Derived from ancestral traditions, Mexican cuisine boasts avocado as one of its most widely used culinary jewels since time immemorial, when the Mayan and Aztec peoples offered this fruit as a delicacy to the gods, to whom they also served vanilla and cocoa to pay tribute and attract blessings.
And in addition to being combined with great versatility in different dishes, the cultivation of avocado, since then, has also been a source of sustenance for countless Mexican families, even as an export product, because of the 12 months of the year, nine are favorable for harvesting in Mexican soil.
The avocado has existed for a long time in Mexican cuisine and occurs in two regions, in particular, Michoacan and Jalisco, although the most famous in Mexico is Michoacan. More than 80 percent of its production goes abroad; it is exported for its quality and texture.
In the past avocados were sold to other populations and today with a much more advanced technology, the Mexican avocado is exported to Japan, and around the world. But in those ancestral times, it was the fruit that not only fed all the people but also served as a trade. So it was a blessing to have a good avocado harvest. Today it is a source of income in the city of Uruapan, in Michoacán, where the avocado cooperatives meet to distribute their products in the world's food chains; the people live on avocado.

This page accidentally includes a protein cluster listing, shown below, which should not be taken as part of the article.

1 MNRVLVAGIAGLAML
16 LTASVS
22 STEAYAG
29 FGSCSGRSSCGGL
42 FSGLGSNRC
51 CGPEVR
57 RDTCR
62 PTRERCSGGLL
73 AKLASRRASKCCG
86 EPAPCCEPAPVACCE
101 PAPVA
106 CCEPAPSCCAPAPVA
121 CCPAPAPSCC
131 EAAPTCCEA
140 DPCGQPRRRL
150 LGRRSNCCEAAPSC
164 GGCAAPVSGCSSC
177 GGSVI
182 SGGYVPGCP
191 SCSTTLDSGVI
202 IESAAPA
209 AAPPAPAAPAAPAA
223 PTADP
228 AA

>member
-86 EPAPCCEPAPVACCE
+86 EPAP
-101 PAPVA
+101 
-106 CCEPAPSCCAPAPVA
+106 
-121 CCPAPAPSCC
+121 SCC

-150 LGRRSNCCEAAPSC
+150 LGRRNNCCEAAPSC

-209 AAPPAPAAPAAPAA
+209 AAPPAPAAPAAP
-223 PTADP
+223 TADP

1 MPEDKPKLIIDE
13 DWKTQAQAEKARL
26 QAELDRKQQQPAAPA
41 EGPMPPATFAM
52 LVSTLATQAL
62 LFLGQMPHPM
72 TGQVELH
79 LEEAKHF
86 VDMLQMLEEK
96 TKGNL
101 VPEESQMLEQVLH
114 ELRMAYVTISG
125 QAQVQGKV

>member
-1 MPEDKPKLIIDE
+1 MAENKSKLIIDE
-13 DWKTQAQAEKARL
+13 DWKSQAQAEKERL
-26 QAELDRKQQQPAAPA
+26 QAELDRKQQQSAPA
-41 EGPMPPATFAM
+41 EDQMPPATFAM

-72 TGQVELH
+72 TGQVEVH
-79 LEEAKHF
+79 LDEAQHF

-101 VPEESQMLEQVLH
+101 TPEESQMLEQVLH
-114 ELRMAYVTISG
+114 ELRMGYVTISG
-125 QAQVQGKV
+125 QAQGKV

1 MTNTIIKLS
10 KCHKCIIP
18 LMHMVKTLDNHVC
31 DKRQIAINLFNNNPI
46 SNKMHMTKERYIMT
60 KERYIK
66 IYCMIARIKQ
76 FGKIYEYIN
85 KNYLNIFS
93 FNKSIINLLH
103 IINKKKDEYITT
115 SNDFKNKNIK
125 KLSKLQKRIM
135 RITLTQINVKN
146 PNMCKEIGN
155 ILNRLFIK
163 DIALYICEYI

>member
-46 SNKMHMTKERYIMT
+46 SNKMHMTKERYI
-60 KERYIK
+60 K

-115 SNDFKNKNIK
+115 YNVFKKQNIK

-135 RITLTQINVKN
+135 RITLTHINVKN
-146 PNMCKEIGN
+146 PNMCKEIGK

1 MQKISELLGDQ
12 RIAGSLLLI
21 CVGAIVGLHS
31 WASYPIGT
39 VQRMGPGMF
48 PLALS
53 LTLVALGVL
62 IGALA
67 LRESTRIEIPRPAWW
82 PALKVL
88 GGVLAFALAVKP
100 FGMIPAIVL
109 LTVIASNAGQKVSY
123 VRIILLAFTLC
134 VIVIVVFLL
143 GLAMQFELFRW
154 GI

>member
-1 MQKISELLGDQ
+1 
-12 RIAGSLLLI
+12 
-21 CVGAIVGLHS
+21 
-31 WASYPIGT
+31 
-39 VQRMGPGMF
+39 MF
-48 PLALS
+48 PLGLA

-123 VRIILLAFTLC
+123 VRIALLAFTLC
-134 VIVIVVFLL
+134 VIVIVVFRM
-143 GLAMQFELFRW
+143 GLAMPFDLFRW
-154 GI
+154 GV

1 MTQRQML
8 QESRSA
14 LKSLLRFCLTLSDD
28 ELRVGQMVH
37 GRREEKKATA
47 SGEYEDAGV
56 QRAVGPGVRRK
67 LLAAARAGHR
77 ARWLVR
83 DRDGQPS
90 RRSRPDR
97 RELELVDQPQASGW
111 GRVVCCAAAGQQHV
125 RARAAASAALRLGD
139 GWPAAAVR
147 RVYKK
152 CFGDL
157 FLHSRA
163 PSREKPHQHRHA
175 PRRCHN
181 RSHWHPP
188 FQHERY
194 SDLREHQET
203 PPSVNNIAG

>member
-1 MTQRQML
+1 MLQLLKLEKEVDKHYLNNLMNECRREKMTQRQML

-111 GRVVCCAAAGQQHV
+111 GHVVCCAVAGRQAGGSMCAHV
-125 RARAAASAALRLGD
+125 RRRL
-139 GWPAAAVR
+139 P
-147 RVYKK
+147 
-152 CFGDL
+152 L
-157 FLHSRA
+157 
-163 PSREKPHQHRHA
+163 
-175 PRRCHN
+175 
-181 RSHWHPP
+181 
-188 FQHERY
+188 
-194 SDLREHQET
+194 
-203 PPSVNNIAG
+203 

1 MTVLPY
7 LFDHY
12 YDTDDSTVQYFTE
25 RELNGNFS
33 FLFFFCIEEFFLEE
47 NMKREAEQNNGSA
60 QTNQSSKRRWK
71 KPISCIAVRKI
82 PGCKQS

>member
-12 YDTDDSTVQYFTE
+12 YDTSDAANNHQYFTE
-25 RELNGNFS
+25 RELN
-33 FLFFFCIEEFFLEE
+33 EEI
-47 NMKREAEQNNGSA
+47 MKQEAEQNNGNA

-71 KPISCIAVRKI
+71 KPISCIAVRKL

There is a variety of at least eight types of this fruit, but only two are used in gastronomy. The beauty of avocado is that, in addition to being delicate, it is very easy to work with and present. In Yucatan, there is an enormous one, with a smooth and greasier texture and a different flavor.
But in addition to being tasty and varied, Mexican cuisine stands out for its pre-Hispanic history and the usefulness that ancestors gave to food. Mexico is an ancestral country. The many indigenous communities took their favorite fruits like vanilla, cacao, avocado and used them as rituals. Chocolate is used to bless Mayan weddings, and avocado is also used in religious festivals.
Mexican cuisine has a culture and history. It has many ingredients, an infinite number of recipes, and seasonings depending on which state you are in and which house you eat at. Like the French, it is homemade. It is the kitchen of the grandmother, of the great-grandmother who has an ancestral tradition.
Mexican cuisine has many secrets, but it also has a lot to offer. Mexican cuisine will soon, if not already, be the main one in the world. The great chefs at their one-, two- and three-star Michelin restaurants already add a Mexican touch to their menus.